Rassbach, who acts as peer support for others with substance use problems, said people started calling her immediately in March when the lockdown started, saying they had less than $20 in their checking account, that they couldn’t pay their rent, that they didn’t know how they would eat.

“Within the first week, I heard of at least 30 people that relapsed,” said Rassbach. “People like myself, when we get into that and are scared, we turn to what we know. I think we’re going to see a spike in deaths from it. Without people in my life, I would have gone back out, too.”

Treatment centers stopped accepting new patients when the stay-at-home order was put into effect in March. When they slowly opened back up during Phase 2 in June, they were swamped. 

In a tidy two-story apartment in Hollygrove, 10 women, all former addicts, share a home and a mission to keep each other on the path to recovery.

“It was like a mad dash to get in,” said Rassbach. “It’s still like that. Most treatment centers have a two-week waiting list. This thing has grabbed hold of so many other people.”

Beyond the person lost to alcohol use disorder, there are family members and friends who suffer, too.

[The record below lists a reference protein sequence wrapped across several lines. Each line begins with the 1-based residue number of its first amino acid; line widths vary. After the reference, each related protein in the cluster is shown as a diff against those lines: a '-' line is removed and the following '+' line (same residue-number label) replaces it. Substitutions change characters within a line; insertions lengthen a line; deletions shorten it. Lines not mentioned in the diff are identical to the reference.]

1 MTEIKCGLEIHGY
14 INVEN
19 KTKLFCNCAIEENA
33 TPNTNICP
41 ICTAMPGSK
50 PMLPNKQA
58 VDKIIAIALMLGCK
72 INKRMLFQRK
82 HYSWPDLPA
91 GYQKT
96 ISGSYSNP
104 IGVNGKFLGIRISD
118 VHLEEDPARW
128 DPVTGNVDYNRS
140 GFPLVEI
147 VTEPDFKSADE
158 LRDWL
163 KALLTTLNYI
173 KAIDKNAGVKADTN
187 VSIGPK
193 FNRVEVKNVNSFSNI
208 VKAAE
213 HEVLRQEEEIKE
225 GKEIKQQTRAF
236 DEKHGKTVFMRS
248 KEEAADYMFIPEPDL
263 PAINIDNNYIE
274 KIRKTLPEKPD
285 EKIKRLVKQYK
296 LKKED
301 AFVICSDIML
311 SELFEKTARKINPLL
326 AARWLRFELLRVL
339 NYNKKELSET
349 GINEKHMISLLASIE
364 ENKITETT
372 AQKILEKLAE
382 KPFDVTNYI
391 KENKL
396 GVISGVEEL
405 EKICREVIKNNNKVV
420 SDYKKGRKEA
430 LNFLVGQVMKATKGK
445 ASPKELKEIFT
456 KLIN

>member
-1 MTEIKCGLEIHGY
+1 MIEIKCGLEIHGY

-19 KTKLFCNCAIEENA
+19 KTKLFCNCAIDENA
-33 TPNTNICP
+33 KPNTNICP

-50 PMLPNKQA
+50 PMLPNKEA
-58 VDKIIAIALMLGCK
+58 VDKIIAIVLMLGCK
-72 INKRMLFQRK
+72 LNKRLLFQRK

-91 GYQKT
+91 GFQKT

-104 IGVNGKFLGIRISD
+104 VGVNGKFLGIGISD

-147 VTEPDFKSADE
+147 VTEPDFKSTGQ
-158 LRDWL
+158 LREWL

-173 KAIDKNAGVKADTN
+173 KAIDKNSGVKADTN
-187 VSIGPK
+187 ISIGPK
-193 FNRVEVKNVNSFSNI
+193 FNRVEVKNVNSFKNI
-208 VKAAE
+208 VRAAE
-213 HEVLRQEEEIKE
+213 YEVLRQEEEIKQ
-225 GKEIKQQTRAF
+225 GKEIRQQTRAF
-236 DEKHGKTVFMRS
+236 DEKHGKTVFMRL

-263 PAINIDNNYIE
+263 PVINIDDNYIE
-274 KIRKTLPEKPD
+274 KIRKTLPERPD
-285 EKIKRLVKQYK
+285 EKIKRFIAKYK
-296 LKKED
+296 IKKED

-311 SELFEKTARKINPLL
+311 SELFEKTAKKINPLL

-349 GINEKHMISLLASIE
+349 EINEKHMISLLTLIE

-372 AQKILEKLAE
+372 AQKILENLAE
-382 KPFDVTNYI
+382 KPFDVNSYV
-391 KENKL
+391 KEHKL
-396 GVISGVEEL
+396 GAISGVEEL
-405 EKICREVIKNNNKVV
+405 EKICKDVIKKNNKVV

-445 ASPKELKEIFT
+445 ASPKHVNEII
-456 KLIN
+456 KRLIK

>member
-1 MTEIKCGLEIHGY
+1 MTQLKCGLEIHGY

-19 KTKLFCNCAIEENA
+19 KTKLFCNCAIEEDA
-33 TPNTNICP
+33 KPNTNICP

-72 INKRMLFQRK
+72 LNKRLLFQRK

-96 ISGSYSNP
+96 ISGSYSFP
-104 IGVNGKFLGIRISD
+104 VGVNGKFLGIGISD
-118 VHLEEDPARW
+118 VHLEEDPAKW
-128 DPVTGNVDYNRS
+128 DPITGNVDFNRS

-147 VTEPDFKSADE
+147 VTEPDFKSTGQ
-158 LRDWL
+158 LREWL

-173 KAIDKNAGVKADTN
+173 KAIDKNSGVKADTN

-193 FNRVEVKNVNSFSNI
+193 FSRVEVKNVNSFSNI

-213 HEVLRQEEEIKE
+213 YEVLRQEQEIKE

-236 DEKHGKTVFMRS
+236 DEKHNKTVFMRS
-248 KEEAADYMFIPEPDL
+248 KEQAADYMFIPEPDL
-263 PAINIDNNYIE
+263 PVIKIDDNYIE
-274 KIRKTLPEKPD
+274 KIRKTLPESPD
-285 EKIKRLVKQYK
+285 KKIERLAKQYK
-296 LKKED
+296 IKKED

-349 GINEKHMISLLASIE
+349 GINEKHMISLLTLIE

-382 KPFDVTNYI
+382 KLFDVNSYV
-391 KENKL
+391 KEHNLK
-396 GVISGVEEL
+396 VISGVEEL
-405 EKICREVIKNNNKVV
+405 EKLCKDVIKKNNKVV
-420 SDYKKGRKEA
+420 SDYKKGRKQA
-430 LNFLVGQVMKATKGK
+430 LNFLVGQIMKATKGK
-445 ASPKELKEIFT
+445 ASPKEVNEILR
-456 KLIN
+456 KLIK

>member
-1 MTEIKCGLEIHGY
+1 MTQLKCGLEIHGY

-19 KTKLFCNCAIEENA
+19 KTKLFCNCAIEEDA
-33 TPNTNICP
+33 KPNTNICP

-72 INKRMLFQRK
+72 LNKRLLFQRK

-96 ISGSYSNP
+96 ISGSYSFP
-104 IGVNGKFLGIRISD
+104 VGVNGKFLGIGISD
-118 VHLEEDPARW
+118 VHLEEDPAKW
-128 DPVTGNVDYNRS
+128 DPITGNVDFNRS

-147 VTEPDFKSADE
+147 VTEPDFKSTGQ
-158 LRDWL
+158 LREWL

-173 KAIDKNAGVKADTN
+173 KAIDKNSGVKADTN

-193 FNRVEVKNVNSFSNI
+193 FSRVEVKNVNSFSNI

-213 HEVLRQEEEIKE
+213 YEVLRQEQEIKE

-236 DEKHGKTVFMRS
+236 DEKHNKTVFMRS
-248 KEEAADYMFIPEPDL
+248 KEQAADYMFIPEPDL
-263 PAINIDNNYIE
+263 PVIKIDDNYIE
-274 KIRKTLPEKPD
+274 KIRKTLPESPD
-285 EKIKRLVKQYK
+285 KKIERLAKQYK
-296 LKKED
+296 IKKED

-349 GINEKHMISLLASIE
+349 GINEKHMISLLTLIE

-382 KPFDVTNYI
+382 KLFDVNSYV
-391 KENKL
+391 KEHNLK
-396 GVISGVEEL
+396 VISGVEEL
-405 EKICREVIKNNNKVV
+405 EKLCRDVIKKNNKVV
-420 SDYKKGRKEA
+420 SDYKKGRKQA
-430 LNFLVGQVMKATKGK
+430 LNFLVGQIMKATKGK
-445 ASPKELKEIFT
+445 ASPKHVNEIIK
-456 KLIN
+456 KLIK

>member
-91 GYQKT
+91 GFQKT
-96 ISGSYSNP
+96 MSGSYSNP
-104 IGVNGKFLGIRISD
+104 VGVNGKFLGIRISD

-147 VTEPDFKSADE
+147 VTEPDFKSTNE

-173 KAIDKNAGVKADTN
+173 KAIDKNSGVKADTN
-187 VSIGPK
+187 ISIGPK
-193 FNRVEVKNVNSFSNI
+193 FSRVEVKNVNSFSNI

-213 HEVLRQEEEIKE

“I cannot explain what a heavy feeling it is to lose a sister,” Calamusa said. “I’ll be thinking of her and I can’t pick up the phone and call. She’s just not there.”

And in Louisiana, known for its drinking culture, there are plenty of reminders of the ways addiction can steal a life.

“There’s a shirt I see often in the French Quarter,” said Calamusa. “It says, ‘Shut up liver, you’re fine.’ Every time I read that shirt, my blood boils because of what has happened to us. The fact that it’s so open and available and easy, it may start off innocent, but overindulging is not OK. We’ve all done it — I’ve done it. But people who have that addictive personality or mental disorder they’re trying to cover up, they’re not going to stop.”